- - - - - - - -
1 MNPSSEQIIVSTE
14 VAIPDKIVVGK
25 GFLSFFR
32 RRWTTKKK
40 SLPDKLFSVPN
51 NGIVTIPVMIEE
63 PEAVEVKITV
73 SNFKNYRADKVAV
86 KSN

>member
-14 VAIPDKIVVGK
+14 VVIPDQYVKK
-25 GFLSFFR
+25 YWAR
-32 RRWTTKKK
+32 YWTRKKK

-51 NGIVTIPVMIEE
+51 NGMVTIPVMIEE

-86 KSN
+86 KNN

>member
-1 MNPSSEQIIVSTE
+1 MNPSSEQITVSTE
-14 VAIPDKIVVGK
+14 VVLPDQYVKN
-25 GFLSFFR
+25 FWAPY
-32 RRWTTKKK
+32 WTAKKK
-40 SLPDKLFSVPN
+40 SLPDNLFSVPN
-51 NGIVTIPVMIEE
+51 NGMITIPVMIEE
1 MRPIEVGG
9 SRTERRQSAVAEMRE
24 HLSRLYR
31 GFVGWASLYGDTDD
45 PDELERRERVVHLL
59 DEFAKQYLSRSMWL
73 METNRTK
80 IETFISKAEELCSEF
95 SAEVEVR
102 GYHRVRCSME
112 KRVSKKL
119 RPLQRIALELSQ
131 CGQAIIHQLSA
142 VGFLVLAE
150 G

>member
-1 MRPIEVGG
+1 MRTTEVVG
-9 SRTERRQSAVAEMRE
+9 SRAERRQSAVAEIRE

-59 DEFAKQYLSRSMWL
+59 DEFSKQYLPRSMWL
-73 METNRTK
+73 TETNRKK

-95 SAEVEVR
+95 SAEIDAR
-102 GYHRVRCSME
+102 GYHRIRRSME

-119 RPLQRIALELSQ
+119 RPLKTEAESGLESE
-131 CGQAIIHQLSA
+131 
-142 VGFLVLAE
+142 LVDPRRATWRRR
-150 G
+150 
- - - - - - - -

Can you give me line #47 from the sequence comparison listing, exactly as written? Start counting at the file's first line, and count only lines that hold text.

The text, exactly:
142 VGFLVLAE